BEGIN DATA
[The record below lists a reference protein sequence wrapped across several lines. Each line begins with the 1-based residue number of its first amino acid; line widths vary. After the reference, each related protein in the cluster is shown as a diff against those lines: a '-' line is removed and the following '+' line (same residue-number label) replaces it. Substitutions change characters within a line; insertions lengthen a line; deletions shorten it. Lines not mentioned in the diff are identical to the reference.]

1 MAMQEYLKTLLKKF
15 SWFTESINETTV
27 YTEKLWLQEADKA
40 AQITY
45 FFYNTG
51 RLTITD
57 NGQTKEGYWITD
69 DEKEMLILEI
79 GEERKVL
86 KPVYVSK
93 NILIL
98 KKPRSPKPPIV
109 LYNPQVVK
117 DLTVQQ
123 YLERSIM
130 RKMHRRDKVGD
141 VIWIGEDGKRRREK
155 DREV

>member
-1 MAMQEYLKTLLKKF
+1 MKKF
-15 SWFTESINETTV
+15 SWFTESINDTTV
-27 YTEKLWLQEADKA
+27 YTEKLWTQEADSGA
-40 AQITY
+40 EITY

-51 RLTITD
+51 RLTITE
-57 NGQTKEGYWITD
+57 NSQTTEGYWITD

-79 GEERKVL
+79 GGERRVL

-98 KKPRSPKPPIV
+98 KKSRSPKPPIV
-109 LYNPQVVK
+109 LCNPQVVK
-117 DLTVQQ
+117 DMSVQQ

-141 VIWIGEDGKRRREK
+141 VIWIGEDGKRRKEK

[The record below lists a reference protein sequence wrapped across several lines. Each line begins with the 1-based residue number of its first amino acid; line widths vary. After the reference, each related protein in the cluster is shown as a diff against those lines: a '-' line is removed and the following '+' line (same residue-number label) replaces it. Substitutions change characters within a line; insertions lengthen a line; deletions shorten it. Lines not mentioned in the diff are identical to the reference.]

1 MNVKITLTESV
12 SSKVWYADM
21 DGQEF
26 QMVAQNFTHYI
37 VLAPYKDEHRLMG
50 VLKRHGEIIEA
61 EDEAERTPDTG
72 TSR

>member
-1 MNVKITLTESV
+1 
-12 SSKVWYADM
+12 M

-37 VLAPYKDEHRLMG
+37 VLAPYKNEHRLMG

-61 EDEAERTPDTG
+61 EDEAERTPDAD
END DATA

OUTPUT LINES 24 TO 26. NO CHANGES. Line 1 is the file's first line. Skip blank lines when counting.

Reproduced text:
+15 SWFTESINDTTV
-27 YTEKLWLQEADKA
+27 YTEKLWTQEADSGA